Folk Stones, (Mark Wallinger) a square of 19,240 pebbles set in concrete, each one numbered, and the total number is the number of British soldiers killed on the first day of the battle of the Somme: they set out for France from Folkestone.  This is a permanent installation.

While we were there a young man was laboriously cleaning each pebble.

Out of Tune (A K Dolven) The sixteenth century church bell suspended on the beach which may only be rung every two minutes as it drives the neighbours to distraction, and can be heard tolling at…

nature taking over copyright Cherry Potts 2011

… the former harbour station, where the first world war troops moved from train to ship.  A bleak spot where nature is taking over – the perfect post-apocalyptic film set, all rusting girders, rotting wood and sprouting chamomile.  The art here is a rather odd 5 headed sculpture on a rug on the tracks; Rug People (Paloma Varga Weisz)  has a built-in anxiety – are these refugees arriving, or exiles leaving?  Either way, the train done gone; and it is the station which excites.

a perfect post apocalypse film set copyright Cherry Potts 2011

We were not alone – a girl child flitted amongst the metal columns and a man poked around the dishevelled rails, (“Isn’t this awesome?” he asked in delight) but there were not enough people to make anyone think they could possibly expect a train.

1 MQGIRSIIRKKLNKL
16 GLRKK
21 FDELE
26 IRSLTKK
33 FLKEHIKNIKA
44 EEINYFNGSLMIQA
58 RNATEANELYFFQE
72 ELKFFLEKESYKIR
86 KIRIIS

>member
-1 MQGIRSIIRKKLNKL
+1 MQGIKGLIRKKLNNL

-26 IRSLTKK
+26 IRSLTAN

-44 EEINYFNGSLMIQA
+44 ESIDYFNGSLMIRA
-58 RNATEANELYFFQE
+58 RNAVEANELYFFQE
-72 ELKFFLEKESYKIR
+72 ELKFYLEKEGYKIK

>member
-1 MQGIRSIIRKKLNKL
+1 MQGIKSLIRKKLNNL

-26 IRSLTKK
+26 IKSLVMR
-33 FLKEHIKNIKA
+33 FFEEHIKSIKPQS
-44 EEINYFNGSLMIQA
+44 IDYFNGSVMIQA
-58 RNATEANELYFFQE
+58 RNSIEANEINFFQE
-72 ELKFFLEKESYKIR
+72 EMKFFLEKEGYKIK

They were like ghosts, glimpsed from the corner of your eye.

scenes of devastation copyright Cherry Potts 2011

The Navy in the Nave copyright Cherry Potts 2011

The Navy in the Nave – a fleet of model boats floating suspended for the ceiling of the ancient church of St Mary and St Eanswythe.

A and I argued over the pronunciation, and then forgot about it as we gazed at the extraordinary collection of vessels sailing from nowhere to nowhere, seemingly jostling for space.

'For those in Peril on the Sea' copyright Cherry Potts 2011

The piece is called For Those in Peril on the Sea, (Hew Locke) and it is  as though we are looking up from the sea bed at a drowned armada, gradually settling down to join us.  It feels like something Terry Gilliam would dream up.  Oddly moving.

Folkestone in September is not wildly populated and there are a lot of dilapidated properties and empty shops.  It has only one small sandy beach, the rest are stony and a bit bleak, the harbour is attractive and there are plenty of fish shops, (more A’s thing than mine!).  We were lucky with the weather and it was a delight to walk along the seafront with warmth and late summer sun.

I’m glad Folkestone has the Triennial, because I wouldn’t have come otherwise and  it is important to visit our seaside towns, and celebrate them.

At particular points about the town there are plaques with locals’ comments on what you can see. Everywhere Means Something to Someone (Strange Cargo).  Just so.

I will probably be following the yellow seagulls again in three years’ time. something dreamed up by Terry Gilliam ... copyright Cherry Potts 2011

Copyright Cherry Potts 2011

Open Queue

Sweet Thames flow softly copyright Cherry Potts 2011